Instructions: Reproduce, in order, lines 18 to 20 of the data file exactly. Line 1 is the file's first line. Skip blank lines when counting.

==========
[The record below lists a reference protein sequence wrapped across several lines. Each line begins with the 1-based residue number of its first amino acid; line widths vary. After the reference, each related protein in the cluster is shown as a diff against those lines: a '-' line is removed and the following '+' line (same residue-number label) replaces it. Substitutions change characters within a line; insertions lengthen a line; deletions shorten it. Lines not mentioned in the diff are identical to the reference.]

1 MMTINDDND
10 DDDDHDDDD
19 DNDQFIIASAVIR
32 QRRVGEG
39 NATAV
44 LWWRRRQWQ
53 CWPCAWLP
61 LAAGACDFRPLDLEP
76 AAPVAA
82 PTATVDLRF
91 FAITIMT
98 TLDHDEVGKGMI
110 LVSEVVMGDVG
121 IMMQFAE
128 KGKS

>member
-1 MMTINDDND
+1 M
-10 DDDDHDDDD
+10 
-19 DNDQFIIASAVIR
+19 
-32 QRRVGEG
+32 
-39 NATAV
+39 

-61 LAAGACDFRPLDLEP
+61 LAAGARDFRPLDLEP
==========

-1 MMTINDDND
+1 M
-10 DDDDHDDDD